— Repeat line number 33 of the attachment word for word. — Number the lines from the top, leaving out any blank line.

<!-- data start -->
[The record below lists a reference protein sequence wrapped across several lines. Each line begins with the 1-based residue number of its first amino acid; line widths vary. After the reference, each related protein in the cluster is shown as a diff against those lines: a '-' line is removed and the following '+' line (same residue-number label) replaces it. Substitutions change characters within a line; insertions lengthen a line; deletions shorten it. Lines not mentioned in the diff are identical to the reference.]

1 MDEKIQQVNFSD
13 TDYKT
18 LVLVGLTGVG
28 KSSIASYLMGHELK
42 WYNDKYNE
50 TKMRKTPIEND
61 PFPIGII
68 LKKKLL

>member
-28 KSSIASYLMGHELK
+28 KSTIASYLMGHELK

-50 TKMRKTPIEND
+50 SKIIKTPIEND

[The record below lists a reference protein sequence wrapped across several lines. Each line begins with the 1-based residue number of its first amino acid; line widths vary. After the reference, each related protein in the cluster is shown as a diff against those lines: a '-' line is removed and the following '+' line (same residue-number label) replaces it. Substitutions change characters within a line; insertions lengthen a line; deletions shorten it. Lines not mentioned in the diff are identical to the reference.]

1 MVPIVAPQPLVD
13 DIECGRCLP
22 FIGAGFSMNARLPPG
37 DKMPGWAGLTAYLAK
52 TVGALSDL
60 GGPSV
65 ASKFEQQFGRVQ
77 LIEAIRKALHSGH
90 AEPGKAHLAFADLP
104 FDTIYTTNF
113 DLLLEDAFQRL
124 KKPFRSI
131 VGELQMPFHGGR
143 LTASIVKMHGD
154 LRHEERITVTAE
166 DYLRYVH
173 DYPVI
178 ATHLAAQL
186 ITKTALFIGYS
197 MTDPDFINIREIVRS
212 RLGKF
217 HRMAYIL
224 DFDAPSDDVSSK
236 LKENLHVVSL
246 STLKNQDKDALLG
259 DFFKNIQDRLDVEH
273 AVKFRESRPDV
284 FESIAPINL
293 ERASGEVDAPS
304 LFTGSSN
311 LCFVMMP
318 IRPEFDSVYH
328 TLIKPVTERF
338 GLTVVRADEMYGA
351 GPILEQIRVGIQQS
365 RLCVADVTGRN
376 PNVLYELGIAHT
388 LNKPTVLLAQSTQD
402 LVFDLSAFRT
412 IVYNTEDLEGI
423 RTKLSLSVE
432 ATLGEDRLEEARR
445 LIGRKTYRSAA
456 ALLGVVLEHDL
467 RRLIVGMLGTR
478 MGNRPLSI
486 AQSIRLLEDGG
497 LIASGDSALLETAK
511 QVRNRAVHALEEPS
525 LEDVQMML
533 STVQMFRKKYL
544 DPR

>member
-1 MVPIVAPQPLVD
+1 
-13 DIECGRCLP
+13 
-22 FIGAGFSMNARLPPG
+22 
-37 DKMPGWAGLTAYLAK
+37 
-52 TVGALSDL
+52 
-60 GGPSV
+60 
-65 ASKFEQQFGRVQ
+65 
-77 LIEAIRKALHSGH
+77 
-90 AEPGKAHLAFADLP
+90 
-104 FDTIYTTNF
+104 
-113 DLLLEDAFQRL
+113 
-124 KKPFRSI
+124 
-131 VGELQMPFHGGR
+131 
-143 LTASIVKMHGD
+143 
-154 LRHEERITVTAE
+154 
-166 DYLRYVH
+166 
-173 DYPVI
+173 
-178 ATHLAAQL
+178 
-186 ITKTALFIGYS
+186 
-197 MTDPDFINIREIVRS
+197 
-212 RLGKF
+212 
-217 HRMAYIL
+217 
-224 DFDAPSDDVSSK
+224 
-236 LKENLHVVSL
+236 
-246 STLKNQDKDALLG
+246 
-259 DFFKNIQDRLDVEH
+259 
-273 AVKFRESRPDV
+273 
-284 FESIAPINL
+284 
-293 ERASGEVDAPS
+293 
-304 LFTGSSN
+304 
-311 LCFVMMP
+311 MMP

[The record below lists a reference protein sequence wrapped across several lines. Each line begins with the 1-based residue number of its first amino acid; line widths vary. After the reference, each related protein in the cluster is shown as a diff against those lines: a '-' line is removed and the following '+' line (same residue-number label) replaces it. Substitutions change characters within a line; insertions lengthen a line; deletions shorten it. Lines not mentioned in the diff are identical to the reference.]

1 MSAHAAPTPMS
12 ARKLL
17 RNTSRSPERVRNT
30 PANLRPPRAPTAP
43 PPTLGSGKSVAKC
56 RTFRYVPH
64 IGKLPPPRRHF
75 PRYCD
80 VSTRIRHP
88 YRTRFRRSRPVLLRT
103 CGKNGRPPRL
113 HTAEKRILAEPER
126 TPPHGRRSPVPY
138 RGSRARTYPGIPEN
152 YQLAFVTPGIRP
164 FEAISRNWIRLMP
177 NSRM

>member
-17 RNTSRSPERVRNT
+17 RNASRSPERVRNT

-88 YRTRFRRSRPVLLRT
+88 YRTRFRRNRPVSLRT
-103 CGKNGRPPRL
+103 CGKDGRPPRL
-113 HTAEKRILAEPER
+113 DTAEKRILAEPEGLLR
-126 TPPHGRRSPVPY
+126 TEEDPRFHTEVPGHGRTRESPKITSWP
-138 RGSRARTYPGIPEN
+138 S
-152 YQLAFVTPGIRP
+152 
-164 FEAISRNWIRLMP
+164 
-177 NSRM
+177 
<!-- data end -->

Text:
178 ATHLAAQL